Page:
DfE is monitoring the impact of qualification reform on social mobility and the impact on the attainment of certain demographics (e.g. disability, gender). It should also assess the impact on students from disadvantaged socioeconomic backgrounds, using Pupil Premium as an indicator of disadvantage.
Relationships and Sex Education and PSHE
The Alliance welcomes the government’s decision to introduce statutory sex and relationships education and the provision for Relationships and Sex Education (RSE) in all schools. It is now crucial that we build on this development by ensuring statutory RSE delivers for young people and meets their needs so they are able make informed decisions and stay safe. This should include consent, online safety, violence against women and girls, LGBTQ+ issues and healthy relationships. Statutory Personal, Social, Health and Economic Education (PSHE) should support young people to build resilience and learn about gender equality, body confidence and challenge sexism, narrow beauty ideals and pressures to be perfect.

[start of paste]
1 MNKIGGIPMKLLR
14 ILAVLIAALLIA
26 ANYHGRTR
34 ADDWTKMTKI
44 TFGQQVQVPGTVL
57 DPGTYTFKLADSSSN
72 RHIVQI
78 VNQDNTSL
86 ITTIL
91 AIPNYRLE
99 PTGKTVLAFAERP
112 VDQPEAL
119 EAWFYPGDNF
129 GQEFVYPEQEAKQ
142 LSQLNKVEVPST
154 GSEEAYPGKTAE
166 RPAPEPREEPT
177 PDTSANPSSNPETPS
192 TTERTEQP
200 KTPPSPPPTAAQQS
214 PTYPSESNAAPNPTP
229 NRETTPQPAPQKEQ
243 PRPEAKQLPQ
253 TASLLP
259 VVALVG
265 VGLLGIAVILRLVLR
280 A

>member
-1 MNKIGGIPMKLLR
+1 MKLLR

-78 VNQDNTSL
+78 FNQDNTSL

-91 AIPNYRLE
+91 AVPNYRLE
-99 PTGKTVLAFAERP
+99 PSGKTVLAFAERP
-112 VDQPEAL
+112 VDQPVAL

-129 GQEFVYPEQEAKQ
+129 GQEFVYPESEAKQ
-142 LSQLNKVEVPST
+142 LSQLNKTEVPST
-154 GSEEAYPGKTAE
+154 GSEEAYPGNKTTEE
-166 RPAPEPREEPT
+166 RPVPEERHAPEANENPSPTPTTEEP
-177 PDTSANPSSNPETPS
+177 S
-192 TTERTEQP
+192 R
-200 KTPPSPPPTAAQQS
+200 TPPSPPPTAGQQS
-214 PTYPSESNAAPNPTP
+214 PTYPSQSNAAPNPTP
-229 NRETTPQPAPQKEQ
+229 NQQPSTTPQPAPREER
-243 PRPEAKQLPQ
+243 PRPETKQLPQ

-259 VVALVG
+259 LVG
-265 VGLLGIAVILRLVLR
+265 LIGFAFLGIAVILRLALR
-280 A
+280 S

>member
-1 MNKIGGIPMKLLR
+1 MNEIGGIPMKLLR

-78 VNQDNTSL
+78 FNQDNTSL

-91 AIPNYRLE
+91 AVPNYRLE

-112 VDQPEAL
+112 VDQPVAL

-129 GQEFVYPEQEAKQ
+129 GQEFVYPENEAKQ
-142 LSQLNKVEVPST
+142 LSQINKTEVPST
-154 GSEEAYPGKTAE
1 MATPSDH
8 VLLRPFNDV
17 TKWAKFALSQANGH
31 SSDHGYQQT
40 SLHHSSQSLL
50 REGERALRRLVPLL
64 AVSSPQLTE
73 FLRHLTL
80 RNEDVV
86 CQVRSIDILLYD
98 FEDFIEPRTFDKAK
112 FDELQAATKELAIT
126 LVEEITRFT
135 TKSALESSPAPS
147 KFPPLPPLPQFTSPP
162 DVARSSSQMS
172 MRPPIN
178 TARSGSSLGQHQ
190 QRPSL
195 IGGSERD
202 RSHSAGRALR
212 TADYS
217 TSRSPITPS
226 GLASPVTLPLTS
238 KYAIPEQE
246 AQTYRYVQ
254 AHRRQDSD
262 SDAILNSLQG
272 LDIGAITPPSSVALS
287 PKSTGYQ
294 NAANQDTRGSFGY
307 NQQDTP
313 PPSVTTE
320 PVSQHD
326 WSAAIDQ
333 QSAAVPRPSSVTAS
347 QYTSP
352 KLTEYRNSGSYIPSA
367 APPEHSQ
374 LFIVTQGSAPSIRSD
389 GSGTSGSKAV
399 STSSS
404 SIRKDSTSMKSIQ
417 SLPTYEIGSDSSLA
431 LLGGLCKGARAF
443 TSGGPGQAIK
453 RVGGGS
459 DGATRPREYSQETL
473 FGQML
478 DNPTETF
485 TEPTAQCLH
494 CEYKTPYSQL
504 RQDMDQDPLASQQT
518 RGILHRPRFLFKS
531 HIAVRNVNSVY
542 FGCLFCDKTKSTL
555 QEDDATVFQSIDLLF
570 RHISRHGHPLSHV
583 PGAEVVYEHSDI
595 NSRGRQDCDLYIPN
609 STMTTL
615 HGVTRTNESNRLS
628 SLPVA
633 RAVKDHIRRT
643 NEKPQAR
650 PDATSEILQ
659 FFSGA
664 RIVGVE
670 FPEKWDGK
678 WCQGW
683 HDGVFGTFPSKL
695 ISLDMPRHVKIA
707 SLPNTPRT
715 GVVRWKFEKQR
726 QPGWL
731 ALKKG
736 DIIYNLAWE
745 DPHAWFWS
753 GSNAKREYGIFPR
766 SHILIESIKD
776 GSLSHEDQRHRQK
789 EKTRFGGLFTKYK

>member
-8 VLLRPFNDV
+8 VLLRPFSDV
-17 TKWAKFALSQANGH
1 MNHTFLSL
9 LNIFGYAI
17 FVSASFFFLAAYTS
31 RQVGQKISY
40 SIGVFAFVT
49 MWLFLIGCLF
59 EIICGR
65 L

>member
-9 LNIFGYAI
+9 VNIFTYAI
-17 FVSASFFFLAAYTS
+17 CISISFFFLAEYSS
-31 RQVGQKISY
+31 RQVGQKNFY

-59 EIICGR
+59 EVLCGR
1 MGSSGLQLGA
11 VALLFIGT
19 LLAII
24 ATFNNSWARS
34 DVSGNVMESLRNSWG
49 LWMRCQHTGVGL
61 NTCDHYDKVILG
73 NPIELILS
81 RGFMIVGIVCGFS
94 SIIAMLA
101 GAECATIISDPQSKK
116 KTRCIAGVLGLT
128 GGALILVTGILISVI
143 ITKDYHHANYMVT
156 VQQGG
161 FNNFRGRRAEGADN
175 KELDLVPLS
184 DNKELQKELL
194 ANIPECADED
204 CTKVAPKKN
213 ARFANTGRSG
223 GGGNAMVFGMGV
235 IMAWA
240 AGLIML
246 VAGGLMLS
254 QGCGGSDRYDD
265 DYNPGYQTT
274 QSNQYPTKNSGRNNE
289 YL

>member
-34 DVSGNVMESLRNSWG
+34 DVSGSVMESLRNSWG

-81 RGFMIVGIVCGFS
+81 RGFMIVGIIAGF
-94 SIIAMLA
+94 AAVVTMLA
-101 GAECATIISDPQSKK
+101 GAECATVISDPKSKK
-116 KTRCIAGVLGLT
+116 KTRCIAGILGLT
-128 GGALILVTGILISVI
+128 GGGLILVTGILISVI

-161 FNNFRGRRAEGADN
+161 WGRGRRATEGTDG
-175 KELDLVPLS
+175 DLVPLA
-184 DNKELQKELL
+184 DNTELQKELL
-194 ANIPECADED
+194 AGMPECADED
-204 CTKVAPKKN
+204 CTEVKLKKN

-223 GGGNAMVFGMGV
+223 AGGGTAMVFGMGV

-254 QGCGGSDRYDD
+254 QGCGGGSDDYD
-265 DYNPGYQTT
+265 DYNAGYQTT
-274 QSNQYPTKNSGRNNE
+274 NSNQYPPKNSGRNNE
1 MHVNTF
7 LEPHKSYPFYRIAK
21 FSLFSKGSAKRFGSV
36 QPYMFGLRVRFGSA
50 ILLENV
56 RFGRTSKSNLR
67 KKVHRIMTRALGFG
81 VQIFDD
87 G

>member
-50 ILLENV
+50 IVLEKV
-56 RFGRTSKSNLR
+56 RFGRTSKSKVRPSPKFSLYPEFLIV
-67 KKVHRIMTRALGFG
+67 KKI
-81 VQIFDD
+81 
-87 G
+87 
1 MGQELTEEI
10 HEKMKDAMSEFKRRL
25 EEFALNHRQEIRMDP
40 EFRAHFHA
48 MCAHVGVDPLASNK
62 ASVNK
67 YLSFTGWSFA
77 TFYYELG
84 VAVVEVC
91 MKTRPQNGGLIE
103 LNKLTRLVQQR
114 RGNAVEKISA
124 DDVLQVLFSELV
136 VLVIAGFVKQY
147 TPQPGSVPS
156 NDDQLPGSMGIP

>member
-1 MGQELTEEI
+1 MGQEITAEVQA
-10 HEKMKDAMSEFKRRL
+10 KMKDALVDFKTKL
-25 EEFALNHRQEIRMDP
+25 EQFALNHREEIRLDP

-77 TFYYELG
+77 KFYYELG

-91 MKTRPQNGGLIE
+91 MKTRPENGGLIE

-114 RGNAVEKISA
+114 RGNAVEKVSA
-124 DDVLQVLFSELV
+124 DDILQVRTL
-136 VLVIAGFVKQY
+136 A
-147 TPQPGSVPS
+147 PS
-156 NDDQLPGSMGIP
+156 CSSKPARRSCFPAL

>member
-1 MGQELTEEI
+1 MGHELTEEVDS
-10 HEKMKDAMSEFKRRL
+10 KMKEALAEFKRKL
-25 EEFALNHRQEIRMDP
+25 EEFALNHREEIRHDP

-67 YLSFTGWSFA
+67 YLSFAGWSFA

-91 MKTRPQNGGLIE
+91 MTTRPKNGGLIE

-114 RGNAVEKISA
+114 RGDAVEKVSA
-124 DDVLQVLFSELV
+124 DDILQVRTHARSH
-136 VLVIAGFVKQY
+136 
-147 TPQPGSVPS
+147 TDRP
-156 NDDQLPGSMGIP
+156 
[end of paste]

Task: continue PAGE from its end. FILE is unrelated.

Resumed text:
Contextualised Higher Education Admissions
Universities should provide clear and transparent information to students, schools, parents and carers about if, and how, they use contextual data and information in admissions decision making. Research should be conducted by the sector to provide evidence of the long-term impact of contextual admissions processes.
Research should be conducted by the sector to understand the benefits to students from low-income backgrounds of Foundation Years. The research should address how successful they are in terms of widening access and increased retention on to full degree courses, achievement and graduation rates.
University Retention and Progression